It is the Moon that seems closer on the horizon. The Lunar XPRIZE, sponsored by Google, offers US$20 million for the first successful privately-funded landing on the Moon, using an unmanned rover that must travel 500 metres and broadcast high-quality images. The four remaining teams must blast off by the end of this year.

Meanwhile, US space policy vacillates with regime change and the fortunes of the economy. President Barack Obama abandoned a pledge by George W Bush to return to the Moon by 2020, to concentrate on the Orion spacecraft, essentially a bigger version of the Apollo capsule that will allow the US to send its first astronauts into space since the ending of the shuttle programme in around 2023.

Under the Trump administration, the policy as outlined by vice president Mike Pence last month is now to send US astronauts back to the Moon and, in his words: “Boots on the surface of Mars.” The specifics of both missions, though, remain unclear.

What both President Trump and President Obama have recognised is that the exploration of space is now better achieved in partnership with the private sector. Boeing and Lockheed Martin together form the United Launch Alliance (ULA), which offers three launch vehicles and is currently working on Vulcan, a heavy rocket expected to make its first flight in 2017.

Boeing and the ULA are also working on the Space Launch System, a heavy lift rocket intended to replace the space shuttle for manned flight and with a capability of carrying spacecraft with the potential to reach the Moon and even Mars. Boeing is also developing the CST-100 Starliner, a crewed capsule designed to ferry astronauts to the International Space Station and which is scheduled to launch for the first time in 2018.

Where the public imagination has been truly captured though, is when private enterprise declares its own objectives in space. These are the new lords of the universe, or at least the solar system, with ambitions as vast as their fortunes and quite possibly their egos.

The most visible is Elon Musk, best known for the Tesla range of electric cars but who has also created a thriving commercial rocket business called SpaceX.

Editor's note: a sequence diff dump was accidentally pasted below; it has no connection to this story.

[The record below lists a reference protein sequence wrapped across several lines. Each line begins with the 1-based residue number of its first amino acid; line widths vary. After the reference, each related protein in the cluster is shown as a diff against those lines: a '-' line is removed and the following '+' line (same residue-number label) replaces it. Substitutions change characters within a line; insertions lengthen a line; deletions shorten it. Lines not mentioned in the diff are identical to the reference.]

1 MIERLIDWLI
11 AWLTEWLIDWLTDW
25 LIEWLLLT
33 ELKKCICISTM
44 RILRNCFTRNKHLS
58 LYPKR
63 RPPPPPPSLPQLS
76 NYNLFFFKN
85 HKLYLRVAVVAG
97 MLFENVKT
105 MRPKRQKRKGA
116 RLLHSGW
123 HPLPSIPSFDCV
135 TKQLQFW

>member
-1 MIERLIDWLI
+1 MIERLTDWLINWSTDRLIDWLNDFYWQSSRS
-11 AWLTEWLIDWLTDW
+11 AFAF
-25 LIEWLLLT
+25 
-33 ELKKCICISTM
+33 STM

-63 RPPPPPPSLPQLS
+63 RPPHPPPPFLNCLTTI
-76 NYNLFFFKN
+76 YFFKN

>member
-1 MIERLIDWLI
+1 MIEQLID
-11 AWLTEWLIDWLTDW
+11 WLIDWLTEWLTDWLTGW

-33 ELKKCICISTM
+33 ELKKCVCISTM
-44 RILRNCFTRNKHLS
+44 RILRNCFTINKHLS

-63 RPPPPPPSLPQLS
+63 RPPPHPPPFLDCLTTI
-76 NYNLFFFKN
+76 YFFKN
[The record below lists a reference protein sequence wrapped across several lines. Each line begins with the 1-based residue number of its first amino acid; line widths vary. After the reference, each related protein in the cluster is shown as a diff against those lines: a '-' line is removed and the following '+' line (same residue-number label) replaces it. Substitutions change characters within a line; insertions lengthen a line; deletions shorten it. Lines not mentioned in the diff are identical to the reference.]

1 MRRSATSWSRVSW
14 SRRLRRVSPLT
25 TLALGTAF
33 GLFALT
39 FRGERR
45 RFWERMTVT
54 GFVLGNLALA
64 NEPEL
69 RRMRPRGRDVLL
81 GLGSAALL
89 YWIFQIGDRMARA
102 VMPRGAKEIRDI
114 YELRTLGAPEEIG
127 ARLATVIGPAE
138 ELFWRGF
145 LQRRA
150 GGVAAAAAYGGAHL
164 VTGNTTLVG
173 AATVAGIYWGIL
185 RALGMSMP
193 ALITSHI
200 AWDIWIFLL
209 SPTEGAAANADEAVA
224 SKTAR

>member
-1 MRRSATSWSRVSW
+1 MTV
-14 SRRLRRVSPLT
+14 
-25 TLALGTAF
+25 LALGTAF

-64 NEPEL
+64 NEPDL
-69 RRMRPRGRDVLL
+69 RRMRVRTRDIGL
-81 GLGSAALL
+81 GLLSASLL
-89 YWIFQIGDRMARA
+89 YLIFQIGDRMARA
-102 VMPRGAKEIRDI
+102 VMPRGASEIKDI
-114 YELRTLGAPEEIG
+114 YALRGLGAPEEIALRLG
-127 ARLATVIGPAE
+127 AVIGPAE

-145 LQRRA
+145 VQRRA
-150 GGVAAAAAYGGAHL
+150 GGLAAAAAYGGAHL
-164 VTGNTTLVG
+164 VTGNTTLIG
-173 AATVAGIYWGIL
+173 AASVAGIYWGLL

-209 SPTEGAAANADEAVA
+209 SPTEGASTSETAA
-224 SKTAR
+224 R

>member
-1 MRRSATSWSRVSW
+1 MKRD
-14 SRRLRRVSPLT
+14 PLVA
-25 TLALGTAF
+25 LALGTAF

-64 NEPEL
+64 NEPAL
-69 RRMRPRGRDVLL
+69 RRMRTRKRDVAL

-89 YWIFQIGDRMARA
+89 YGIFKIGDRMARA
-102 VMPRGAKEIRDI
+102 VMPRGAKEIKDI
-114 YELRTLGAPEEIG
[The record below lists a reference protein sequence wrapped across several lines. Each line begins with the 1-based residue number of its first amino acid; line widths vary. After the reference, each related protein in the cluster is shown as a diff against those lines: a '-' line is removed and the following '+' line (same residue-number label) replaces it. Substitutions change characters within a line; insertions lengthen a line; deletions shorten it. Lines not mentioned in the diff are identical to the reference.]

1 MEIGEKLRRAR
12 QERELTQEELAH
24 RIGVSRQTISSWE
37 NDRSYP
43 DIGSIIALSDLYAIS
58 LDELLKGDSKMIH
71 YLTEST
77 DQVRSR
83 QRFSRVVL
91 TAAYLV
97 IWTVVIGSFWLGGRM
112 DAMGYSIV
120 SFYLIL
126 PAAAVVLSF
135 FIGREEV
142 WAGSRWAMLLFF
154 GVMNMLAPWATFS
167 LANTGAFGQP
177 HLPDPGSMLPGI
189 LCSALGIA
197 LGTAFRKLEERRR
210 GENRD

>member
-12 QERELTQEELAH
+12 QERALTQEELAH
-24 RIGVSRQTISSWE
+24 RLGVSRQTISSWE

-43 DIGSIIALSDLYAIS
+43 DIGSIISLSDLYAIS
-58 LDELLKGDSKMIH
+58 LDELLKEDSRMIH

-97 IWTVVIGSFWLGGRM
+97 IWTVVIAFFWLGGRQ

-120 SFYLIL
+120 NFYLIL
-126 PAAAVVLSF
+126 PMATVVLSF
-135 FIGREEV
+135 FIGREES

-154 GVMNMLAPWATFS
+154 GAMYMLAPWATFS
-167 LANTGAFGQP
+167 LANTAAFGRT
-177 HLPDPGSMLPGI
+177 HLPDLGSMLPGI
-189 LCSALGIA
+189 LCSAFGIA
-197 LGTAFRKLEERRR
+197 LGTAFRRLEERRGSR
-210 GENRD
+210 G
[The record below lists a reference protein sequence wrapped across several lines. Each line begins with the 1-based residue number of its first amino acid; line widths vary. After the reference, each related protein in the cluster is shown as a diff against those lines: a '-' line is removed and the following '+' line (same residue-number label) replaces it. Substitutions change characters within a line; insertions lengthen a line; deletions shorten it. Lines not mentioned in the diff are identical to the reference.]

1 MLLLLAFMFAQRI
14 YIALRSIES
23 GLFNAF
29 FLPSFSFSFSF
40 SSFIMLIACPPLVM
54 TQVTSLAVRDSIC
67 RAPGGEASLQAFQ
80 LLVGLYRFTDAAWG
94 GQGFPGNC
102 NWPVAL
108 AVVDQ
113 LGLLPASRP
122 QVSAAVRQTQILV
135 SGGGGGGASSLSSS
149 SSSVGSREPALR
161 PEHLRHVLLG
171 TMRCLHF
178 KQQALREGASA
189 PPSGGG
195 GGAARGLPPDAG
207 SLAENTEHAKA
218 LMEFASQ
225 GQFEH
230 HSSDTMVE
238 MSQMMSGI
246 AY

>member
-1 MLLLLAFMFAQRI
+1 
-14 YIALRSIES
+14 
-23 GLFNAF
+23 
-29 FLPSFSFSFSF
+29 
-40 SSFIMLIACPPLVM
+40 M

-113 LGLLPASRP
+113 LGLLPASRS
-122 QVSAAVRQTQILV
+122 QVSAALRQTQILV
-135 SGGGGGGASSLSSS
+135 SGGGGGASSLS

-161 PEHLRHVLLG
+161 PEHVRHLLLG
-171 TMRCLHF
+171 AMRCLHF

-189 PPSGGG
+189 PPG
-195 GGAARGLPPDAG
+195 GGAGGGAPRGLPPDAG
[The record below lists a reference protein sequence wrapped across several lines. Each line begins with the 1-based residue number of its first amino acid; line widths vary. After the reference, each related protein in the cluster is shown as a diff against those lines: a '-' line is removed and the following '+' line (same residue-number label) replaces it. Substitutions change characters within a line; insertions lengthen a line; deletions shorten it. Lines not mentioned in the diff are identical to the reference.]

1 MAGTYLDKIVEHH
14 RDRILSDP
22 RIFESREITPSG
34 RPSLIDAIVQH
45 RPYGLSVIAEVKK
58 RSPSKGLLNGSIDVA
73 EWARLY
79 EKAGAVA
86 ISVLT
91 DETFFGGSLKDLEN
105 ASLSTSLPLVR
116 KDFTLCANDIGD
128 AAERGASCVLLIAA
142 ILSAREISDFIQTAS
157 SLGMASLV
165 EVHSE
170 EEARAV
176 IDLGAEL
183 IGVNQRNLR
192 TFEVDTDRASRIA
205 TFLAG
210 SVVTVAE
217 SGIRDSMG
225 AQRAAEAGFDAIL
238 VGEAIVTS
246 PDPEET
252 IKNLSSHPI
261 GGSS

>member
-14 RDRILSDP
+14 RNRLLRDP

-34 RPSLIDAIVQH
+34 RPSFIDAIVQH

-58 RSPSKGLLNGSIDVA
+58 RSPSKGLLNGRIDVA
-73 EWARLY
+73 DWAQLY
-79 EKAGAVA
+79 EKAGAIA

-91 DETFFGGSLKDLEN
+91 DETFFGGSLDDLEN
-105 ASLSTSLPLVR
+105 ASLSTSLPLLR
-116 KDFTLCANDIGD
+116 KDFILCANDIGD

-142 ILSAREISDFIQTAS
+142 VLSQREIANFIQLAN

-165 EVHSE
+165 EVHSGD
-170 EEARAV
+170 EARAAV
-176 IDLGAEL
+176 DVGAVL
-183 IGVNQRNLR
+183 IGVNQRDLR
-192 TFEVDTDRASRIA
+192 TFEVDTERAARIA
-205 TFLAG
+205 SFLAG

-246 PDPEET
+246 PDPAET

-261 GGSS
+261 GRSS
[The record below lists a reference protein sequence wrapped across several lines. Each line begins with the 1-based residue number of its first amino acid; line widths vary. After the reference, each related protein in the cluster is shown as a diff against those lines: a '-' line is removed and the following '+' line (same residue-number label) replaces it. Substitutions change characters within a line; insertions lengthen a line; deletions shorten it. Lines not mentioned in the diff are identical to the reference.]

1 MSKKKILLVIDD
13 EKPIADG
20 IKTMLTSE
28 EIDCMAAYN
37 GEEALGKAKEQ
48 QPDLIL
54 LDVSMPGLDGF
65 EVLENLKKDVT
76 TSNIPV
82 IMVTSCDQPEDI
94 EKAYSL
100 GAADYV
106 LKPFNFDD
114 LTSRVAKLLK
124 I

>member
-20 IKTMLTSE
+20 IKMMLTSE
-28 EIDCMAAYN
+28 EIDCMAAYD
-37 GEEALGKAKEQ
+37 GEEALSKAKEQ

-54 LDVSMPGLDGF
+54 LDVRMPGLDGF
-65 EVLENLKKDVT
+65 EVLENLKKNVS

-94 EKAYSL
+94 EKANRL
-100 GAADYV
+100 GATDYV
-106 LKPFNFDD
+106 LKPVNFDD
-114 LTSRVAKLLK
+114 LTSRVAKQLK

Musk’s ambitions go much deeper into space. He claims to be ready to send two private citizens round the Moon next year in his (untested) Dragon 2 capsule. Beyond that he speaks of missions to Mars in 10 years, using another (untested and indeed unbuilt) spaceship he has called the Heart of Gold in tribute to Douglas Adams' The Hitchhiker's Guide to the Galaxy.

Other high-profile names include Sir Richard Branson, whose Virgin Galactic suborbital space plane has been delayed after the prototype crashed in 2014, along with Amazon’s Jeff Bezos, whose Blue Horizon is in competition with SpaceX and Mark Zuckerberg of Facebook, who is supporting Breakthrough Starshot, an ambitious programme to send tiny “nano-spaceships” to distant star systems using light-beam propulsion.

Add in Microsoft’s Paul Allen, Larry Page and Eric Schmidt of Google and you have a who’s who of capitalism in the information age.

These are men unused to failure, even with stakes this high. Can they succeed? At least this new space race is not for the domination of competing ideologies but a quest for knowledge. And in this race, we can all be winners.

In-demand jobs and monthly salaries
  • Technology expert in robotics and automation: Dh20,000 to Dh40,000 
  • Energy engineer: Dh25,000 to Dh30,000 
  • Production engineer: Dh30,000 to Dh40,000 
  • Data-driven supply chain management professional: Dh30,000 to Dh50,000 
  • HR leader: Dh40,000 to Dh60,000 
  • Engineering leader: Dh30,000 to Dh55,000 
  • Project manager: Dh55,000 to Dh65,000 
  • Senior reservoir engineer: Dh40,000 to Dh55,000 
  • Senior drilling engineer: Dh38,000 to Dh46,000 
  • Senior process engineer: Dh28,000 to Dh38,000 
  • Senior maintenance engineer: Dh22,000 to Dh34,000 
  • Field engineer: Dh6,500 to Dh7,500
  • Field supervisor: Dh9,000 to Dh12,000
  • Field operator: Dh5,000 to Dh7,000
THE SPECS

Engine: 3.5-litre V6
Transmission: six-speed manual
Power: 325bhp
Torque: 370Nm
Speed: 0-100km/h 3.9 seconds
Price: Dh230,000
On sale: now

Honeymoonish

Director: Elie El Samaan

Starring: Nour Al Ghandour, Mahmoud Boushahri

Rating: 3/5

Voy! Voy! Voy!

Director: Omar Hilal
Stars: Muhammad Farrag, Bayoumi Fouad, Nelly Karim
Rating: 4/5

Our legal columnist

Name: Yousef Al Bahar

Advocate at Al Bahar & Associate Advocates and Legal Consultants, established in 1994

Education: Mr Al Bahar was born in 1979 and graduated in 2008 from the Judicial Institute. He took after his father, who was one of the first Emirati lawyers

UK - UAE Trade

Total trade in goods and services (exports plus imports) between the UK and the UAE in 2022 was £21.6 billion (Dh98 billion). 

This is an increase of 63.0 per cent or £8.3 billion in current prices from the four quarters to the end of 2021.

 

The UAE was the UK’s 19th largest trading partner in the four quarters to the end of Q4 2022 accounting for 1.3 per cent of total UK trade.

The flights: South African Airways flies from Dubai International Airport with a stop in Johannesburg, with prices starting from around Dh4,000 return. Emirates can get you there with a stop in Lusaka from around Dh4,600 return.